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Soccer Field in the Sky

House of Sports in Ardsley, N.Y., is home to a soccer field on the third floor of a downtown building.  

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December 14, 2015 |

The little town of Ardsley, N.Y. has a soccer field where you’d least expect it – on the third floor of a downtown building.

The House of Sports is a private sports training facility located conveniently between two major highways in this suburb of New York City. The ground floor is a parking garage. The second floor has a series of four full-size regulation basketball courts ganged up side by side. The top floor includes an 80-yard long turf-covered indoor soccer field.

The building is a hybrid of two types of construction. The lower two stories are framed in structural steel; in fact, the steel has been made part of the interior architecture. Exposed-steel columns and massive X-bracing separate the basketball courts. The top story is a 120-foot clear span metal building system from Star Buildings Systems.  It is 260 feet long, allowing for the 80-yard long soccer/baseball field.



The project was constructed as a design and build by Star builder Schlosser Steel Buildings of Hatfield, PA, who contracted directly with the owner for structural steel, precast concrete and the erected metal building system. The owner’s agent, indoor recreational consultant, Norm Gill, of Pinnacle Indoor Sports, developed the concept for the building. Working with architect Michael Hughes, AIA of Mann-Hughes Architecture, Doylestown, PA, and Philadelphia-based structural engineer O'Donnell and Naccarato, they created a 120,000 sf recreation and training facility, the largest single building, under one roof, in the New York metropolitan area. 

There was previously a warehouse on the site. Two bays of it were kept and incorporated in the new facility, fitted out as training and food service areas.  The rest of the warehouse was demolished.  New piles were sunk into the ground and the recreational facility was built from the ground up. Actual building time was 8 months.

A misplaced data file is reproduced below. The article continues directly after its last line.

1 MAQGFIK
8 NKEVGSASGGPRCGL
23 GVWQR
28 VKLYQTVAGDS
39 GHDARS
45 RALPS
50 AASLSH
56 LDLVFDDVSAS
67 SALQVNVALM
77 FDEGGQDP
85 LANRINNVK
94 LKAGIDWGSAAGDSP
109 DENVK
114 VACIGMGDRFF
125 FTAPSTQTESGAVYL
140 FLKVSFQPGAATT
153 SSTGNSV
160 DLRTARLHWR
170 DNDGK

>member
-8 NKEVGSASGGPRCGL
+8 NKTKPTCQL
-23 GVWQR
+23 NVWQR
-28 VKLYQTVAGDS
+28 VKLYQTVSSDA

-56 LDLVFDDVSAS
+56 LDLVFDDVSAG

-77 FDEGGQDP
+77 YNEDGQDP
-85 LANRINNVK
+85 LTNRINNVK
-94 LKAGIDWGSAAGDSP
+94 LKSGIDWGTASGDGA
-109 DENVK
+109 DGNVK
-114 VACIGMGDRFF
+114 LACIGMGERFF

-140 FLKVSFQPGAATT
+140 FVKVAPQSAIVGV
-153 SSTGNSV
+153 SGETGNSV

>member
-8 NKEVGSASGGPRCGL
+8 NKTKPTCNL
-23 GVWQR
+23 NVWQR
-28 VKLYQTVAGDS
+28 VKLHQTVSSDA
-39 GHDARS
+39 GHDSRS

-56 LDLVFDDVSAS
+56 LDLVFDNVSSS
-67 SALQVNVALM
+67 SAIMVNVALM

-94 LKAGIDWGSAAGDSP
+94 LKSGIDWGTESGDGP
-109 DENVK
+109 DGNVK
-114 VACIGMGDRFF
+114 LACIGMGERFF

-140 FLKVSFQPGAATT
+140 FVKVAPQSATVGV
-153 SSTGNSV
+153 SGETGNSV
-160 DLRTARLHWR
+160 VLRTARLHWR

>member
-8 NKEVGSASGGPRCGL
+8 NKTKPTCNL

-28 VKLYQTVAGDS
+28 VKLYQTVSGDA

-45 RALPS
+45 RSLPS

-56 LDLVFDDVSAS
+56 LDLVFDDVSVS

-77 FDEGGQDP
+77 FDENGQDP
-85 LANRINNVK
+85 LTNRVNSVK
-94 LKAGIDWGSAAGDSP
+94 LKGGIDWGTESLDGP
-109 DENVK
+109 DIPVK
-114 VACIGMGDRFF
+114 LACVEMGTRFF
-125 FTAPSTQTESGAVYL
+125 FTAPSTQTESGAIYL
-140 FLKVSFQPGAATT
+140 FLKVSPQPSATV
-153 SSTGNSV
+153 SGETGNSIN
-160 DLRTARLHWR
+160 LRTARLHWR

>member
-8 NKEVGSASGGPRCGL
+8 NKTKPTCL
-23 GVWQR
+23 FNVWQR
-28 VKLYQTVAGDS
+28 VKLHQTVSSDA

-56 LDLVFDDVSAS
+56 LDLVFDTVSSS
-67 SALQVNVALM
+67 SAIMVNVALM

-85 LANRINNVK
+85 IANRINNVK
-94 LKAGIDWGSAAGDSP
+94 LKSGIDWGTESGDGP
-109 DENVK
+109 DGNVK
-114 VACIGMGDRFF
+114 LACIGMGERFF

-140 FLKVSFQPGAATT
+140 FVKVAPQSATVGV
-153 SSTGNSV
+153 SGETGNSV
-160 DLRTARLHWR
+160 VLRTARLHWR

The ground floor parking area is blacktop on grade.  Precast concrete plank floor decks support the “floating” wood basketball floors on the second story and the 2-inch thick turf field on the top story.  The upper floor is 45 feet above grade.  The entire building is clad and roofed with metal panels.

Despite the apparent complexity of the structure, building it presented very few challenges, according to Schlosser Steel Vice President Jonathan Trumbore.  The metal building system on the third story imposed unusual horizontal loads at floor level, but they were easily handled by designing 1-½” steel rods under the soccer field floor, tying the bases of the columns together.



The only real construction challenges were from the weather and the location.  Beginning construction in winter meant drilling for piles and concreting in cold weather, with the usual difficulties. 

The location was demanding, though. “It was a very tight site,” explains Trumbore.  “There’s a street right alongside.  It had to be shut down to set the cranes in the road to erect the steel.”  They worked closely with the town of Ardsley to coordinate operations, with tight schedules on when they could work. “Local police were very cooperative,” and they were able to keep things moving despite the restrictions.

The result is a facility that, in the two years since it opened, has become a major sports force in the community.  The generous space and top-notch facilities have made it a home to the region’s leading basketball, lacrosse, and baseball academies, where over 2000 athletes train on a weekly basis.  In addition, it offers holiday and summer sports camps, adult soccer and baseball leagues, and adult fitness programs.


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